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Chemosphere. 2016 May;150:702-714. doi: 10.1016/j.chemosphere.2015.12.084. Epub 2016 Jan 13.

A review of the influence of treatment strategies on antibiotic resistant bacteria and antibiotic resistance genes.

Author information

1
Department of Environmental and Occupational Health, School of Public Health, Texas A&M University, College Station, TX 77843, USA. Electronic address: vsharma@sph.tamhsc.edu.
2
Department of Environmental and Occupational Health, School of Public Health, Texas A&M University, College Station, TX 77843, USA.
3
Department of Energy & Environmental System Engineering, The University of Seoul, 90 Jeonnong-dong Dongdaemun-gu, Seoul 130-743, Republic of Korea.

Abstract

Antibiotic resistant bacteria (ARB) and antibiotic resistance genes (ARG) in the aquatic environment have become an emerging contaminant issue, which has implications for human and ecological health. This review begins with an introduction to the occurrence of ARB and ARG in different environmental systems such as natural environments and drinking water resources. For example, ARG or ARB with resistance to ciprofloxacin, sulfamethoxazole, trimethoprim, quinolone, vancomycin, or tetracycline (e.g., tet(A), tet(B), tet(C), tet(G), tet(O), tet(M), tet(W), sul I, and sul II) have been detected in the environment. The development of resistance may be intrinsic, may be acquired through spontaneous mutations (de novo), or may occur due to horizontal gene transfer from donor bacteria, phages, or free DNA to recipient bacteria. An overview is also provided of the current knowledge regarding inactivation of ARB and ARG, and the mechanism of the effects of different disinfection processes in water and wastewater (chlorination, UV irradiation, Fenton reaction, ozonation, and photocatalytic oxidation). The effects of constructed wetlands and nanotechnology on ARB and ARG are also summarized.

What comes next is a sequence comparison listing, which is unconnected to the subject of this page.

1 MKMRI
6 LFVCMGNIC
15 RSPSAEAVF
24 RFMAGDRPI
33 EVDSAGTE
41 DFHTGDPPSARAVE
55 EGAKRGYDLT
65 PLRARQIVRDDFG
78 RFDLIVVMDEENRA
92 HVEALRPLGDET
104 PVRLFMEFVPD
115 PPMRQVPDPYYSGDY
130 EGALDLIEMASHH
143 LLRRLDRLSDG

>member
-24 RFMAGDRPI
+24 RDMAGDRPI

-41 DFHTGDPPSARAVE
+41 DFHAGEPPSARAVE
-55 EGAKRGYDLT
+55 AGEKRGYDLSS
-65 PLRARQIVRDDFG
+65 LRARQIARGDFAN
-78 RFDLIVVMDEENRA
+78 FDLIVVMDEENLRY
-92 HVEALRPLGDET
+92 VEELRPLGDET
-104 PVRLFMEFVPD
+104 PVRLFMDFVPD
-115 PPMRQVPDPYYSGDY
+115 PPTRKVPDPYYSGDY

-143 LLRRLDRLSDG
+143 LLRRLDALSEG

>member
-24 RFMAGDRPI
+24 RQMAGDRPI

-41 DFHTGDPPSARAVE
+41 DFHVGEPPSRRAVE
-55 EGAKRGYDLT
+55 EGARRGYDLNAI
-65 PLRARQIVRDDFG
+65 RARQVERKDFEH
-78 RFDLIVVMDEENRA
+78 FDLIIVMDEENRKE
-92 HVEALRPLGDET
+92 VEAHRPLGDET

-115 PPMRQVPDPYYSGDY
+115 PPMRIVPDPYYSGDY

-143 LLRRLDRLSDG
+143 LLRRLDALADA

KEYWORDS:

Antibiotic resistance genes; Antibiotic resistant bacteria; Disinfection; Mechanism; Nanoparticles; Wetlands

[Indexed for MEDLINE]

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